In Mitchell v. Akers, 401 S.W.2d 907 (Tex. Civ. App. 1966), a boy, age three years and eight months, drowned in a private swimming pool located on the defendant's property. Id. at 908.
The little boy had entered the pool area through an open gate. Id. No one witnessed the drowning, but a doctor who arrived on the scene shortly after the body was discovered examined the child and later opined "that the child died of drowning after struggling for 2 or 3 minutes before losing consciousness." Id. at 912. The doctor further testified that during the 2 or 3 minutes the child "probably endured physical pain and mental anguish."
The basis of the doctor's opinion that the child was conscious when he entered the pool was based on the absence of any "bruises or marks on the child" that "might indicate that the child may have fallen against a hard object and become unconscious before becoming immersed in the water." Id.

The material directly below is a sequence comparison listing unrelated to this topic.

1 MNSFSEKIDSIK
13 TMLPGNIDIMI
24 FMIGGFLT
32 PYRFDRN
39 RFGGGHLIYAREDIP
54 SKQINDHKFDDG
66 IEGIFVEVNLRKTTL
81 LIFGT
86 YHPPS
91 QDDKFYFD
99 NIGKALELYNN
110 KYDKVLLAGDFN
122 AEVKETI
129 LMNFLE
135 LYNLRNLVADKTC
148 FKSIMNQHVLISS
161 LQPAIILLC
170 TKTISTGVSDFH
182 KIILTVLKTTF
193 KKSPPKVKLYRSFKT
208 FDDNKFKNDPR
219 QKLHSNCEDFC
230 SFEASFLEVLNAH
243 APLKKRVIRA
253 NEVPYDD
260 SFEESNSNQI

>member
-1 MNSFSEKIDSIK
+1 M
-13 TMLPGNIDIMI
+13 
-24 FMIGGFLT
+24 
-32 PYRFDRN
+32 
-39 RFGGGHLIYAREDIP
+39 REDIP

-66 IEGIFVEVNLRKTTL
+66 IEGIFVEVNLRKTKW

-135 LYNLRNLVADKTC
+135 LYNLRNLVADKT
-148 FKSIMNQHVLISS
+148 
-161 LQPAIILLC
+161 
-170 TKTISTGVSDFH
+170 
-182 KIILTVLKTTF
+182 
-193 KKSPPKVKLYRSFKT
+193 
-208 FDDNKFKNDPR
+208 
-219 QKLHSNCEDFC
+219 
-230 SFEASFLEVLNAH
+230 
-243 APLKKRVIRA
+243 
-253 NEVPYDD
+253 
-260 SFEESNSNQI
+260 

The Texas Court of Civil Appeals held that such evidence was sufficient to support an award in favor of the estate for the child's conscious pain and suffering. Id.